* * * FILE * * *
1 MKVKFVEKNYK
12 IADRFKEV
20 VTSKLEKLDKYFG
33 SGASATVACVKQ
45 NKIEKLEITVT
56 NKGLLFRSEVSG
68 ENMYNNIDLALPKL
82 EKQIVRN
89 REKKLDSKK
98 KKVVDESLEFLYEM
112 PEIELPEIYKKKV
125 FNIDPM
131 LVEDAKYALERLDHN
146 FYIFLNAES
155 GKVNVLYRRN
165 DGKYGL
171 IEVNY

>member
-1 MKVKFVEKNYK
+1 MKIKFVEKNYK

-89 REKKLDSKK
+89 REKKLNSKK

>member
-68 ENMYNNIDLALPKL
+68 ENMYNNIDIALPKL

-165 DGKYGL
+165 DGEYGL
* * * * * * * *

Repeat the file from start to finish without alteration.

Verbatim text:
1 MKVKFVEKNYK
12 IADRFKEV
20 VTSKLEKLDKYFG
33 SGASATVACVKQ
45 NKIEKLEITVT
56 NKGLLFRSEVSG
68 ENMYNNIDLALPKL
82 EKQIVRN
89 REKKLDSKK
98 KKVVDESLEFLYEM
112 PEIELPEIYKKKV
125 FNIDPM
131 LVEDAKYALERLDHN
146 FYIFLNAES
155 GKVNVLYRRN
165 DGKYGL
171 IEVNY

>member
-1 MKVKFVEKNYK
+1 MKIKFVEKNYK

-89 REKKLDSKK
+89 REKKLNSKK

>member
-68 ENMYNNIDLALPKL
+68 ENMYNNIDIALPKL

-165 DGKYGL
+165 DGEYGL